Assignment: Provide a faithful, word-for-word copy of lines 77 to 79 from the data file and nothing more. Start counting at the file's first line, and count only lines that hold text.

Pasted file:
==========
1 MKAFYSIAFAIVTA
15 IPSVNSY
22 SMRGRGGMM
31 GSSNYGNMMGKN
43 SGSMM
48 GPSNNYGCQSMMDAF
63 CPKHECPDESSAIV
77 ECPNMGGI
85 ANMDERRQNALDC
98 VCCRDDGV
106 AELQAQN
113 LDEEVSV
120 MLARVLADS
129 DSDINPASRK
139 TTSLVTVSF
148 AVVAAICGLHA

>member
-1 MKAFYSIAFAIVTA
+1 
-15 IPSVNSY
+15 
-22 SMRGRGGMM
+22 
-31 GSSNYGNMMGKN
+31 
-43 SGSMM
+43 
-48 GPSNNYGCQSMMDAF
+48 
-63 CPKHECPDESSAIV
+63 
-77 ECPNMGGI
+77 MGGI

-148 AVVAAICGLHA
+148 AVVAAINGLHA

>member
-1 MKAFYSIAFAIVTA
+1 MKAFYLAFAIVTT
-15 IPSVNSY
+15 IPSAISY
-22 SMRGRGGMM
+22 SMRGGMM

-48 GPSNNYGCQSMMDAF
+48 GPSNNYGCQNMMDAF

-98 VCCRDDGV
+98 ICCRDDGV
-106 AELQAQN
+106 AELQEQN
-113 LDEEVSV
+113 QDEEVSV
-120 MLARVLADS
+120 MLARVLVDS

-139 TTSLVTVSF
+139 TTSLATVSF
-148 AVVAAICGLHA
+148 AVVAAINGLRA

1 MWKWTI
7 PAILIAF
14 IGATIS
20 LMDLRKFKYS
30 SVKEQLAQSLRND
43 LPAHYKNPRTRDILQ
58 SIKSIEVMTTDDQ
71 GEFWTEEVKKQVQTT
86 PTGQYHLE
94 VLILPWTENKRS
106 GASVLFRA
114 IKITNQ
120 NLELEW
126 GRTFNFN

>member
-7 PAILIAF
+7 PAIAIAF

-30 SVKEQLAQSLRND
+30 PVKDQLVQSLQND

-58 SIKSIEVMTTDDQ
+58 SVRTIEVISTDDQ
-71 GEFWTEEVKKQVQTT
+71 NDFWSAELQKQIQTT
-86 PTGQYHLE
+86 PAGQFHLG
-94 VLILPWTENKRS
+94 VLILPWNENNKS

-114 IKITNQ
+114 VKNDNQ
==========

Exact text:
+58 SVRTIEVISTDDQ
-71 GEFWTEEVKKQVQTT
+71 NDFWSAELQKQIQTT